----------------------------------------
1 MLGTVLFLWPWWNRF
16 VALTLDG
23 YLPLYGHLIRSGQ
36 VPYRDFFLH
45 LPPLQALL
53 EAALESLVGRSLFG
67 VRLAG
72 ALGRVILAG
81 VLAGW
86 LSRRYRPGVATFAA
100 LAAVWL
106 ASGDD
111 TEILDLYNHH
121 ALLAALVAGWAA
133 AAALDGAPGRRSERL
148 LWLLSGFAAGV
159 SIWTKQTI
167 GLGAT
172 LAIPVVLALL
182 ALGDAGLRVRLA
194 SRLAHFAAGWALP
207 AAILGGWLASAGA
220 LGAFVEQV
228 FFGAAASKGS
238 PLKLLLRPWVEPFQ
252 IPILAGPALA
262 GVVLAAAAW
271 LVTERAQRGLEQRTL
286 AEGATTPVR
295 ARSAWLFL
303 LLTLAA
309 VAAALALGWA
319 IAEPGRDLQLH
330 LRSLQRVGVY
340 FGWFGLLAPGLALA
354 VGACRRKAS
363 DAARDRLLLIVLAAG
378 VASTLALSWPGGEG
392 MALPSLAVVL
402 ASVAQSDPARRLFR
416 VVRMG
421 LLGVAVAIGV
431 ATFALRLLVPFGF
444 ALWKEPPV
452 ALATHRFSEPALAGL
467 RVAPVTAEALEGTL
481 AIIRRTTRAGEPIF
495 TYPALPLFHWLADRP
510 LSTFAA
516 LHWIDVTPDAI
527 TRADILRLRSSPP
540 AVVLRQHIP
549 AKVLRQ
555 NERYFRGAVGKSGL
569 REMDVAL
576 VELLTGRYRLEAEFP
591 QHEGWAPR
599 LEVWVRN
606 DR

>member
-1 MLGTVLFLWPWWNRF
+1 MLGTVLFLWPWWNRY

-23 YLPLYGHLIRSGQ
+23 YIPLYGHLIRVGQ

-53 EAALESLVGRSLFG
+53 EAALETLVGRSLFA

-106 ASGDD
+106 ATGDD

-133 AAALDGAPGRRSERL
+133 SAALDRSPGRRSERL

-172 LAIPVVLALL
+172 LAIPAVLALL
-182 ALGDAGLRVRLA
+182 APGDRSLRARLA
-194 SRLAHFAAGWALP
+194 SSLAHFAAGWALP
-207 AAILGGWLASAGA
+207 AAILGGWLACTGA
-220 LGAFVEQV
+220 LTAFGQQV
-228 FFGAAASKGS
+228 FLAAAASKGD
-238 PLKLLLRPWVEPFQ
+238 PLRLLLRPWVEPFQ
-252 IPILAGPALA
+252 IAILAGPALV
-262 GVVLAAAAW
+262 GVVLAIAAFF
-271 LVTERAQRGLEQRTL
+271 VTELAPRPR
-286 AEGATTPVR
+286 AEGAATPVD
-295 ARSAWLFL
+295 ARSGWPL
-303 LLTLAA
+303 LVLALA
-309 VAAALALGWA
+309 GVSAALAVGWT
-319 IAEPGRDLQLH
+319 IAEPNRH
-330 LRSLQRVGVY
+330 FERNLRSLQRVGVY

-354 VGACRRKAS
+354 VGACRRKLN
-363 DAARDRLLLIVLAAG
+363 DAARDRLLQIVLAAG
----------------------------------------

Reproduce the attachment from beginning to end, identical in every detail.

1 MLGTVLFLWPWWNRF
16 VALTLDG
23 YLPLYGHLIRSGQ
36 VPYRDFFLH
45 LPPLQALL
53 EAALESLVGRSLFG
67 VRLAG
72 ALGRVILAG
81 VLAGW
86 LSRRYRPGVATFAA
100 LAAVWL
106 ASGDD
111 TEILDLYNHH
121 ALLAALVAGWAA
133 AAALDGAPGRRSERL
148 LWLLSGFAAGV
159 SIWTKQTI
167 GLGAT
172 LAIPVVLALL
182 ALGDAGLRVRLA
194 SRLAHFAAGWALP
207 AAILGGWLASAGA
220 LGAFVEQV
228 FFGAAASKGS
238 PLKLLLRPWVEPFQ
252 IPILAGPALA
262 GVVLAAAAW
271 LVTERAQRGLEQRTL
286 AEGATTPVR
295 ARSAWLFL
303 LLTLAA
309 VAAALALGWA
319 IAEPGRDLQLH
330 LRSLQRVGVY
340 FGWFGLLAPGLALA
354 VGACRRKAS
363 DAARDRLLLIVLAAG
378 VASTLALSWPGGEG
392 MALPSLAVVL
402 ASVAQSDPARRLFR
416 VVRMG
421 LLGVAVAIGV
431 ATFALRLLVPFGF
444 ALWKEPPV
452 ALATHRFSEPALAGL
467 RVAPVTAEALEGTL
481 AIIRRTTRAGEPIF
495 TYPALPLFHWLADRP
510 LSTFAA
516 LHWIDVTPDAI
527 TRADILRLRSSPP
540 AVVLRQHIP
549 AKVLRQ
555 NERYFRGAVGKSGL
569 REMDVAL
576 VELLTGRYRLEAEFP
591 QHEGWAPR
599 LEVWVRN
606 DR

>member
-1 MLGTVLFLWPWWNRF
+1 MLGTVLFLWPWWNRY

-23 YLPLYGHLIRSGQ
+23 YIPLYGHLIRVGQ

-53 EAALESLVGRSLFG
+53 EAALETLVGRSLFA

-106 ASGDD
+106 ATGDD

-133 AAALDGAPGRRSERL
+133 SAALDRSPGRRSERL

-172 LAIPVVLALL
+172 LAIPAVLALL
-182 ALGDAGLRVRLA
+182 APGDRSLRARLA
-194 SRLAHFAAGWALP
+194 SSLAHFAAGWALP
-207 AAILGGWLASAGA
+207 AAILGGWLACTGA
-220 LGAFVEQV
+220 LTAFGQQV
-228 FFGAAASKGS
+228 FLAAAASKGD
-238 PLKLLLRPWVEPFQ
+238 PLRLLLRPWVEPFQ
-252 IPILAGPALA
+252 IAILAGPALV
-262 GVVLAAAAW
+262 GVVLAIAAFF
-271 LVTERAQRGLEQRTL
+271 VTELAPRPR
-286 AEGATTPVR
+286 AEGAATPVD
-295 ARSAWLFL
+295 ARSGWPL
-303 LLTLAA
+303 LVLALA
-309 VAAALALGWA
+309 GVSAALAVGWT
-319 IAEPGRDLQLH
+319 IAEPNRH
-330 LRSLQRVGVY
+330 FERNLRSLQRVGVY

-354 VGACRRKAS
+354 VGACRRKLN
-363 DAARDRLLLIVLAAG
+363 DAARDRLLQIVLAAG